A threat actor has recently uploaded a massive database of Twitter user records to the dark web, involving over 5.4 million private information stored on the social media giant. Reports reveal that this massive leak was caused by an API flaw fixed last January, with hackers finding another way to abuse it.
Additionally, the threat actors did not stop abusing the flaw, as another set of 1.4 million worth of Twitter user profiles has also been subsequently dumped to a selected group of recipients. This other database leak contained scraped Twitter public data, such as contact numbers and email addresses.
It could be recalled that last July, headlines were flooded with news about a threat actor selling over 5.4 million Twitter users’ databases on an underground forum for $30,000. The social media giant confirmed the unfortunate incident, stating it was from a Twitter API bug supposedly fixed last January.
‘Pompompurin,’ the dark web hacking forum owner, has claimed the Twitter bug exploitation and the massive database dump.
As per the investigation of the incident, a threat actor dubbed ‘Pompompurin’ said they were responsible for the Twitter bug abuse, allowing them to dump millions of Twitter records online. Pompompurin also shared that another malicious entity known as ‘Devil’ had disclosed the vulnerability to them, which granted them access to collect the data.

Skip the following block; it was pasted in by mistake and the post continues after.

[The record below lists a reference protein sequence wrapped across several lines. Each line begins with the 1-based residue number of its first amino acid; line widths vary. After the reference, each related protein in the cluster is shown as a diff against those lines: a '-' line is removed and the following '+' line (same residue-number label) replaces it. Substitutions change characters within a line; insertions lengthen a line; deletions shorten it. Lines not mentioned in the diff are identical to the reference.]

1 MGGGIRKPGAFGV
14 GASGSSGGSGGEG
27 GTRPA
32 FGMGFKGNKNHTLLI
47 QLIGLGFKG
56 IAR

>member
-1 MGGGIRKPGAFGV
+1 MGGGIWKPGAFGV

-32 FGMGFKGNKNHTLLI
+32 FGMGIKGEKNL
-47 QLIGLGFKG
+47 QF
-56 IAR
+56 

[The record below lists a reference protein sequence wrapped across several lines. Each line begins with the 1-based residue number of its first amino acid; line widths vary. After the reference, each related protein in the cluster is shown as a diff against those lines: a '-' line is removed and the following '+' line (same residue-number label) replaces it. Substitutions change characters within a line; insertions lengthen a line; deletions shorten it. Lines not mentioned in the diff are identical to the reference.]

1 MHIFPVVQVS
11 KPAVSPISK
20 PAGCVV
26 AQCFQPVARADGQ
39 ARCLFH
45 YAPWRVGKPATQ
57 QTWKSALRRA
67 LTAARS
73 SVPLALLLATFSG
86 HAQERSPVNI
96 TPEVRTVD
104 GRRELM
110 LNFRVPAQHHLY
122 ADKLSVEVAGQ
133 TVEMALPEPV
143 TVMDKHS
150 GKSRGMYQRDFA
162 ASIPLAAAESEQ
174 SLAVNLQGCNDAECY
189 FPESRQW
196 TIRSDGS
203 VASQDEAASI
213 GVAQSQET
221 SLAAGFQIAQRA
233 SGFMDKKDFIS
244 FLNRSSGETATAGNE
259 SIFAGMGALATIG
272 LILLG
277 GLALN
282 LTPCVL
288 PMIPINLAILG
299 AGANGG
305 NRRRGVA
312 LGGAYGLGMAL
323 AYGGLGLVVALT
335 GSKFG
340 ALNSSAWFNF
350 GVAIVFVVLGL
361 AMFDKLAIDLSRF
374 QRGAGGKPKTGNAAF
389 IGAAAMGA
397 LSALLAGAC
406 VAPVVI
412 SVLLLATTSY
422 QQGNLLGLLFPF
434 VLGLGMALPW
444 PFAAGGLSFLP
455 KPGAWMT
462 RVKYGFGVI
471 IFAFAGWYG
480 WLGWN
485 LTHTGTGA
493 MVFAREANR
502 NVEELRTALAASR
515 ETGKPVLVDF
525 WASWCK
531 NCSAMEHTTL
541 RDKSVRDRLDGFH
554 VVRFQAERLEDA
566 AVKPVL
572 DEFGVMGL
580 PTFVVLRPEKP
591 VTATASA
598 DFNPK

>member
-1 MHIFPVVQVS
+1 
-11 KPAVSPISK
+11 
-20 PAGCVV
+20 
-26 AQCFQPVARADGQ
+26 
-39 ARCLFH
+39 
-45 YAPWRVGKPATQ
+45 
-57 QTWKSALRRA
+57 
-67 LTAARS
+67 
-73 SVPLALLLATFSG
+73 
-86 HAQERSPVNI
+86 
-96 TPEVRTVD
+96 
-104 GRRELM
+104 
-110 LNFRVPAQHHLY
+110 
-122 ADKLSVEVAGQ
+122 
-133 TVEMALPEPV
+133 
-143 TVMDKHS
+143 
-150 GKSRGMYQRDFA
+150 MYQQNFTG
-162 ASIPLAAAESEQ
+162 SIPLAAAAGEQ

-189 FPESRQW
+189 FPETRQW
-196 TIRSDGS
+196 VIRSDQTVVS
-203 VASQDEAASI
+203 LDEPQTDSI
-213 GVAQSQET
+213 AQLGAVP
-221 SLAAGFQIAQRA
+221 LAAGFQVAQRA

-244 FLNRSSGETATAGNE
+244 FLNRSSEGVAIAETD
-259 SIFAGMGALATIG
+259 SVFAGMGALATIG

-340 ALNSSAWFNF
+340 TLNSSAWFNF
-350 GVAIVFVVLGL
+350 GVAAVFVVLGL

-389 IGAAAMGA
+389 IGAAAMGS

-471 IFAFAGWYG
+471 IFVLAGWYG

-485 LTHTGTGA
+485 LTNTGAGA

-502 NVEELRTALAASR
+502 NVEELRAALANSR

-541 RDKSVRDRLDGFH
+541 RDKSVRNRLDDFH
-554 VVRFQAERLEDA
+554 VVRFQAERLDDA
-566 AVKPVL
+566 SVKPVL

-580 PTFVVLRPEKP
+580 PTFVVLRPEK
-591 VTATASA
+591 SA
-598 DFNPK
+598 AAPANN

The recently leaked Twitter database contained millions of user records, including Twitter IDs, full names, screen names, locations, verified status, account URLs, followers and following counts, account creation dates, profile photos, and more.
Experts warn that the second data dump using the same Twitter API flaw contained another huge set of users’ critical records, which implies how wide the breach is. They also added that verifying samples from the second data dump confirmed that it is real and must be taken seriously.
Because of this grave data breach incident, users of the social media platform are alerted to be wary of potential cyberattacks that could target them, including phishing, scam, account hacking, and identity theft.
Users must first verify all emails, text messages, or calls they receive allegedly from Twitter, as it can be a work of a hacker attempting to steal their information further, or worse, their finances.
Security researchers have been contacting Twitter for a statement, although the firm has yet to release any comment. Our team in iZOOlogic will also share updates about this report as soon as new developments arise.